Regular reader of Cube Rules will notice that the number of posts here have been few and far between since, oh, about August 15th. I’ve done some work over on Dice.com, but the work here has been a lot less.
It all goes back to what a lot of people like to think of as “work-life balance.” A term I despise. See how it is framed? It is all about work first, then life, and then how you balance the two. As if work is the priority and life is what is left over.
It’s all hogwash. There are few things I hate more than advice on how to balance your work and your life — as if they were two separate things.
This is life over the last month
Life over the last month is that my wife’s favorite and loving Aunt passed away after a very long fight with terminal cancer. I didn’t know her very well — I had only visited her 4-5 times over the last five years because of distance, but found her a wonderful women who had led a full and complete life. One where she loved her husband and children, faced life with humor and realism, and clearly understood her priorities.
Yet out of the mouths of my wife and her Aunt’s family comes the stories of times past; the fun, embarrassing, forgetful, and delightful times of work and play. Stories of devotion and deviousness. She was honored at her funeral for a life well lived. Deservedly so.
Then there was the house we bought. When we moved here, we rented because we didn’t know in what part of town we wanted to settle in and buy. We now knew and bought a house — the closing was on the same day and my wife’s Aunt’s funeral — and moved in. All the chaos that goes with an organized move to a new, and permanent, home.
While we were moving, we find out that my eighty-five year-old mother is in the hospital. And the tests find bad things (which, later, turned out to be benign).
As well, the car needs to go into the shop because all sorts of warning lights come on — all benign, but needed dealing with.
Did I mention the air conditioning here at the house doesn’t work — after three visits by repair people?
Plus we get the opportunity to see our first Packer game at Lambeau Field on the Thursday night opener for the NFL season. All because my niece can come to Wisconsin from Texas and Kate and I could see her and her husband. Not like we could turn that down now, could we? Then take that opportunity and extend our stay in northeastern Wisconsin to spend some time in Door County for a gorgeously long weekend.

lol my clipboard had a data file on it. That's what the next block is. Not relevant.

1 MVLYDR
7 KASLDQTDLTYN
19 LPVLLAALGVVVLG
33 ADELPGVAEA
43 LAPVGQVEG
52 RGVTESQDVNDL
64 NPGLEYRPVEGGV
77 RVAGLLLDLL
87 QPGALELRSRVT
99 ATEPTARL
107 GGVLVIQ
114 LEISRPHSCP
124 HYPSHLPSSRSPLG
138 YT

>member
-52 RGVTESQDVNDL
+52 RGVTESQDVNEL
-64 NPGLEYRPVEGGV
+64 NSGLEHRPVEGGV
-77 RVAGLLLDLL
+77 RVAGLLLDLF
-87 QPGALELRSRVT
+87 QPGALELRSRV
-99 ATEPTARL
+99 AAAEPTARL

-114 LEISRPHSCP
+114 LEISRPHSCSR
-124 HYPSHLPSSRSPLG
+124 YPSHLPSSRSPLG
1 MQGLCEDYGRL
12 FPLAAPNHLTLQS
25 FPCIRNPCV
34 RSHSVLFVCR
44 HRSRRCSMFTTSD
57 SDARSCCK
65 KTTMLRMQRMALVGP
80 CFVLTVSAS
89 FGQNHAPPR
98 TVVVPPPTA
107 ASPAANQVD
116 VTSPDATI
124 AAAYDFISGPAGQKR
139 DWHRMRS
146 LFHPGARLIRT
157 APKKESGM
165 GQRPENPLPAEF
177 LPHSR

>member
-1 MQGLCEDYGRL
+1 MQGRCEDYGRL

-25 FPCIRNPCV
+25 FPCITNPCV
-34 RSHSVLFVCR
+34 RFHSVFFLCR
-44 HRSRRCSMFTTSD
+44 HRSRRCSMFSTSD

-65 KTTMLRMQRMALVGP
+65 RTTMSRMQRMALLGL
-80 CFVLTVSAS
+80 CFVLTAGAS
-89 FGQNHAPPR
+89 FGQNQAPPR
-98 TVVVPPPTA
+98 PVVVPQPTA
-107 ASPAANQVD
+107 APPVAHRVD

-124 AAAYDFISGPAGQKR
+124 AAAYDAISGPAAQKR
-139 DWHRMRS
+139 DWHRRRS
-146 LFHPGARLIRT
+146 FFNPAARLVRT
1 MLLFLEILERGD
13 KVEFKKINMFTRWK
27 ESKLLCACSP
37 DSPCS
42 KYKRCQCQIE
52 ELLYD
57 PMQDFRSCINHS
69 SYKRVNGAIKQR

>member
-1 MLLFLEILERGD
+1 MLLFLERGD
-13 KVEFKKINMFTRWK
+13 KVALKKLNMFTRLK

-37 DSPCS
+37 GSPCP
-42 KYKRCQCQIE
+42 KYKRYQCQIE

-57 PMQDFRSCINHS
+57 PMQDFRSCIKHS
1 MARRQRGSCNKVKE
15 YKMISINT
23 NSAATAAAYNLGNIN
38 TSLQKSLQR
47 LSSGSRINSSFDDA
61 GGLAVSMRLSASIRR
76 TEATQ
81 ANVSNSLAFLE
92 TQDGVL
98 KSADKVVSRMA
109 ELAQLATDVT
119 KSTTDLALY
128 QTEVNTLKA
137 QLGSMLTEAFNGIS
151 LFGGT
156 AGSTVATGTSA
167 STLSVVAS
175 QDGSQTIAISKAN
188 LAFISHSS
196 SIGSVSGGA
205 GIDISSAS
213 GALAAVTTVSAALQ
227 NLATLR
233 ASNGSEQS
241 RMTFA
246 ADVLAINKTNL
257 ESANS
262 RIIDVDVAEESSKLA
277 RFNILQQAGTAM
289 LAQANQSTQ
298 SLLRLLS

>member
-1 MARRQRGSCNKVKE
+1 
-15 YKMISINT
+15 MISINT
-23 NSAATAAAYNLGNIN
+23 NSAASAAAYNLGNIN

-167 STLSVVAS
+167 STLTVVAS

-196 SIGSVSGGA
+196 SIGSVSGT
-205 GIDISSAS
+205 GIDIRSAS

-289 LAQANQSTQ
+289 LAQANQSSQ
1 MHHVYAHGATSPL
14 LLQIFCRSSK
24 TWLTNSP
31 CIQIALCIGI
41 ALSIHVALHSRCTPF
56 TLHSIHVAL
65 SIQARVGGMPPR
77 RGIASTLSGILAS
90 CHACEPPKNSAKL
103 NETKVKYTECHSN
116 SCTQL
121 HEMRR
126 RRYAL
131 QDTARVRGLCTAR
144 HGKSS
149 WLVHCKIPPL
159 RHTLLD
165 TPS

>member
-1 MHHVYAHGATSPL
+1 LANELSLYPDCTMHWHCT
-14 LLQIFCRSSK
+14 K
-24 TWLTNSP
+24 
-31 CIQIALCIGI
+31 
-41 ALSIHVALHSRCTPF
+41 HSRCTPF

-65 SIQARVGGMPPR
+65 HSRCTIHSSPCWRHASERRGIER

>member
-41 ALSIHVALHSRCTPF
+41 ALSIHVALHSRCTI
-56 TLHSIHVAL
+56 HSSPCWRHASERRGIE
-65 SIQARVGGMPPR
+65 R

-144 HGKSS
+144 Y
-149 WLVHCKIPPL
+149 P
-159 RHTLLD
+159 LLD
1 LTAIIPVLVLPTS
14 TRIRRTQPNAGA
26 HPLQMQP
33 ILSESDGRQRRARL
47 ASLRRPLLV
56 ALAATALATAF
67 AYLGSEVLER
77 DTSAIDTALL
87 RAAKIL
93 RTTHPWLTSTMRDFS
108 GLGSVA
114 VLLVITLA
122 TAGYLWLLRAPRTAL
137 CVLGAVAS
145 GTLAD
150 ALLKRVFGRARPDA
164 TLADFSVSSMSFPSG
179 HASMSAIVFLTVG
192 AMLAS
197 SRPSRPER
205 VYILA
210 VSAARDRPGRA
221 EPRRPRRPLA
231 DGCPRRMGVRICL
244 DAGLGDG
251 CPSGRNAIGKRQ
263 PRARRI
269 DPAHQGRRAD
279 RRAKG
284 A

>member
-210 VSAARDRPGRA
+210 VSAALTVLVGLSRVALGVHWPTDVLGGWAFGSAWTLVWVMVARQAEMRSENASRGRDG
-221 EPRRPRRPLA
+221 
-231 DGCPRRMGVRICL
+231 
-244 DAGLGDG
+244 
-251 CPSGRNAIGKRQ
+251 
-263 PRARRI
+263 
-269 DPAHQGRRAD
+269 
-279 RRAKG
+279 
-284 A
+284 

Tonight, as I write this, Kate and I rearranged our living room from the move. We moved everything from where we first placed it according to our plan. To all new places. For the first time since we moved in (closing on August 18th…), we finally felt comfortable in our new home. Interestingly, so did our cats.
And without going into 5,000 details about my consulting gig, suffice to say that there have been a couple of pretty big surprises, continuing good work needing to get done and a lot of management needed to keep the project going all with as many ups and downs as my personal life.
This is where work-life balance breaks down
Okay — you take my list of stuff above and tell me how you “balance” work and life. See how well that works? Total failure.
The truth of the matter is that there is no “balance.” There are no two items competing for balance called “work” and “life.”
There is, simply, life. Everything that happens to you, all of your relationships, what you do for work, play, spiritual needs, recovery and flow is what drives you to do what you do. Sometimes one thing is more important and sometimes something else is more important.
That’s not some cosmic commentary either — the seventy broken down boxes laying on my front porch from our move waiting to go to the recycling center are becoming pretty damn important now because every time I see them I get more and more irritated they are still there.
How would “work-life balance” pundits account for moving boxes?
You know what? There is no “work-life balance.” There is only life. Your life. And the ultimate answer to balancing your work and life is to ask yourself this simple, complex question: